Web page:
As a member of Cambridge International’s US recognition team, much of my work involves advocating with colleges and universities to make sure students get the credit they deserve for completing Cambridge International AS & A Level courses and exams.
And when I talk about ‘credit’, I don’t just mean making sure Cambridge students are recognised for their knowledge and skills. I’m also referring to ‘college credit’ or ‘advanced placement’ – the policies implemented by US higher education to offer students more opportunities for college success. Students who enter US higher education with college credits can shorten the time it takes them to earn a degree and, as a result, save on their tuition costs.
Many state higher education agencies in the US have established system-wide policies for the consistent and equitable award of college credit for students earning qualifying exam grades, while a number of other colleges and universities create their own individual policies to recognise and reward students who complete advanced academics. For students, the variety of policies differing from one institution to the next can make applying to, or transferring between, institutions a confusing process.
Exemplary legislation adopted in Washington state ensures their public college and university systems are consistent and transparent in applying credit and placement policies for advanced academics. This Washington legislation benefits a broad array of students who take college-level courses in high school and successfully pass end-of-course exams.
Since January 2018, the state has ensured that students would be awarded the maximum credit for dual-credit examinations 1 – such as Cambridge International AS & A Levels. The legislation requires state institutions to award as much credit as possible and appropriate for specified scores on Cambridge International AS & A Level, Advanced Placement and International Baccalaureate exams.
Thanks to this forward-thinking legislation, all two- and four-year public higher education institutions in Washington (36 universities and community and technical colleges) are required to establish evidence-based policies for granting appropriate college course credit, post their policies on publicly accessible websites, and undergo biennial reviews. Cambridge students are assured that Washington institutions will recognize their hard work and achievement.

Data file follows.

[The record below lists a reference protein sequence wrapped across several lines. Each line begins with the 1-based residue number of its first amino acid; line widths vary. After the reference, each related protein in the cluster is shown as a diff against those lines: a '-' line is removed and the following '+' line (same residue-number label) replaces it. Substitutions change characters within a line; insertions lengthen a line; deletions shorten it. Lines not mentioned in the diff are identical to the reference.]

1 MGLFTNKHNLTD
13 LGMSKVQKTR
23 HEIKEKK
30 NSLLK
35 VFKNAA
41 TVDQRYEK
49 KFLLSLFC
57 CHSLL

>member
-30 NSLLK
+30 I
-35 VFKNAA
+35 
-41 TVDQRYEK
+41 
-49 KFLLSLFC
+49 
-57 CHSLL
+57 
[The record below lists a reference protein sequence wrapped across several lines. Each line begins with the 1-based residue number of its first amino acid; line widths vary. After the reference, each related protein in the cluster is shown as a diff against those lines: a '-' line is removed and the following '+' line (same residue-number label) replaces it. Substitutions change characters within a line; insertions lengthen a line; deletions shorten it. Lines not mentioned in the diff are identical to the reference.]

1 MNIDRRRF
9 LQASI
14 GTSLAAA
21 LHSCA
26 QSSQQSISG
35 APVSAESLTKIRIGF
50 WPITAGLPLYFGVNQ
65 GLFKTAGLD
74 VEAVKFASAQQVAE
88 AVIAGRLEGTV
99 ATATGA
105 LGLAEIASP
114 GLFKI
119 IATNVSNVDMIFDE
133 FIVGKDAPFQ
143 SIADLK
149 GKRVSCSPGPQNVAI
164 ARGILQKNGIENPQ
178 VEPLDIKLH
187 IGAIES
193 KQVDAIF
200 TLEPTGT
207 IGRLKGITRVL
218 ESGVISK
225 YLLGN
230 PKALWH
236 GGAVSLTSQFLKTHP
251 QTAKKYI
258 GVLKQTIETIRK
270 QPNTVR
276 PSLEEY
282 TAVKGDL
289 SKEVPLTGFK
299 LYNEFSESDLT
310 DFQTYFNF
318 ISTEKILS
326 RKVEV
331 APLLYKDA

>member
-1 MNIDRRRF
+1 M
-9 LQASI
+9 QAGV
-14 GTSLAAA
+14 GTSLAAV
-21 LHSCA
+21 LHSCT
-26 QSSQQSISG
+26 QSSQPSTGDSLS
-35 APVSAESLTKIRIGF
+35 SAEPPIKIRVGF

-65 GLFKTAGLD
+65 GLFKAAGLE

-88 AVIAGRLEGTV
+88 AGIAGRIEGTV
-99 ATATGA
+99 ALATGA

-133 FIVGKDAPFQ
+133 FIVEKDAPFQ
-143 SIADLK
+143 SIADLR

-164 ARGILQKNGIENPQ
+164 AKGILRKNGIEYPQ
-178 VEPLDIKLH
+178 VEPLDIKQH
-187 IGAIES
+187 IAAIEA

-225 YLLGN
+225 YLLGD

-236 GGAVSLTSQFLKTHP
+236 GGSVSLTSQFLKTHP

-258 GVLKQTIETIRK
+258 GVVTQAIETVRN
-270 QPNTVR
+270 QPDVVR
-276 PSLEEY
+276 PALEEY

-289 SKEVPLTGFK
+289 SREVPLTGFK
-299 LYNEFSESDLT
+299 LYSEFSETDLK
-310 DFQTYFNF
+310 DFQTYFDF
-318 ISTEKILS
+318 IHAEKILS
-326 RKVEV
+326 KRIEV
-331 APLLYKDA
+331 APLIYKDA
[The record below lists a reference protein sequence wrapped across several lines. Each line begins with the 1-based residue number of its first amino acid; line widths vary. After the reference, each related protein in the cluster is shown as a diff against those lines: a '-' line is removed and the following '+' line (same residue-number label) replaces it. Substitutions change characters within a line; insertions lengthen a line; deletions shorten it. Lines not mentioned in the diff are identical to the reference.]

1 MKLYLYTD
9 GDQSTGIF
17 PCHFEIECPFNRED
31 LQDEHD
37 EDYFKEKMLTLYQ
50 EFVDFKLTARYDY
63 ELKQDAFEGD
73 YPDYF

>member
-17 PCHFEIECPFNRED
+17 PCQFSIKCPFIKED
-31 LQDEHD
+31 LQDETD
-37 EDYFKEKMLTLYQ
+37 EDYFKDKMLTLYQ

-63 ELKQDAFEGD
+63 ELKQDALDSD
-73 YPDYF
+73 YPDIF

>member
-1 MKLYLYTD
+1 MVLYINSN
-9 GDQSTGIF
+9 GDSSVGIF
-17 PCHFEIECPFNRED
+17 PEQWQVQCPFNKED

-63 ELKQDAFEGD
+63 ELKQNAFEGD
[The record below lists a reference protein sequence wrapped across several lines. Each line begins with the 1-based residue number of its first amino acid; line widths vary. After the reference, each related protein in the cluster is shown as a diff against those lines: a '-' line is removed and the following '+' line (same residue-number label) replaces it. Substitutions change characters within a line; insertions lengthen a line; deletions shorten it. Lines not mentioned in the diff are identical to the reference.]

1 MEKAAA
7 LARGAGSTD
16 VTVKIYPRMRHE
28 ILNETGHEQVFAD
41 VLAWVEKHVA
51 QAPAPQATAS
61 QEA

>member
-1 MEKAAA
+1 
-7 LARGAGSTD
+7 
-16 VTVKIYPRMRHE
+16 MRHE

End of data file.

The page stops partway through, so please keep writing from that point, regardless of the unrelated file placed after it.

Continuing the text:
Apply with confidence
Cambridge International AS & A Level exams have long been well known by US admissions officers, who are used to receiving applications from international students holding these qualifications. Cambridge International has also grown steadily in high schools around the US, and an increasing number of US students are applying to college with Cambridge qualifications.
High schools in Washington and beyond can offer rigorous college-level courses from Cambridge International to their students. They can also now be confident that students’ advanced academic achievement will be consistently and equitably rewarded by public higher education in Washington with the same consideration as other nationally and internationally recognised advanced academic programmes.
Washington’s legislation represents a model to advance equity. Their system-wide commitment to fair, consistent, and transparent credit awarding policies fosters opportunities for students, schools, and higher education.
And it’s not just US students who benefit. This policy benefits Cambridge students from around the world who want to study in Washington state too.
Learn about US state and system policies for Cambridge qualifications
Get tips on how to apply for college credit: International students get credit to US universities too
- If a course is categorised as ‘dual credit’ in the US, it means it is college-level standard. Students who take dual-credit courses in high school can begin earning credits towards their college degree, and get a head start on their future studies.